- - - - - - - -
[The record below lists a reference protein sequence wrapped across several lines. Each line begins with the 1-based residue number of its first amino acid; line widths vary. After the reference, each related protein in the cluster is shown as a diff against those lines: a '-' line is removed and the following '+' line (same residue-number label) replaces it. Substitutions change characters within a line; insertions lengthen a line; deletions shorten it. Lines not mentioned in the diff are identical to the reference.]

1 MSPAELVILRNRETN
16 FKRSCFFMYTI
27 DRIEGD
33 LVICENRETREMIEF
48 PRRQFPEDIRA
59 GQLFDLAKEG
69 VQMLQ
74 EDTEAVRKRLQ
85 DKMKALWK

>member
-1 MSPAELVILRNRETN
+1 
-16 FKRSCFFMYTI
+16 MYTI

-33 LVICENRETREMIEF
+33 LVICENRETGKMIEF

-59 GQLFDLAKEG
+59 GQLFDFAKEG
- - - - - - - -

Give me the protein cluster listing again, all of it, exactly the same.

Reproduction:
[The record below lists a reference protein sequence wrapped across several lines. Each line begins with the 1-based residue number of its first amino acid; line widths vary. After the reference, each related protein in the cluster is shown as a diff against those lines: a '-' line is removed and the following '+' line (same residue-number label) replaces it. Substitutions change characters within a line; insertions lengthen a line; deletions shorten it. Lines not mentioned in the diff are identical to the reference.]

1 MSPAELVILRNRETN
16 FKRSCFFMYTI
27 DRIEGD
33 LVICENRETREMIEF
48 PRRQFPEDIRA
59 GQLFDLAKEG
69 VQMLQ
74 EDTEAVRKRLQ
85 DKMKALWK

>member
-1 MSPAELVILRNRETN
+1 
-16 FKRSCFFMYTI
+16 MYTI

-33 LVICENRETREMIEF
+33 LVICENRETGKMIEF

-59 GQLFDLAKEG
+59 GQLFDFAKEG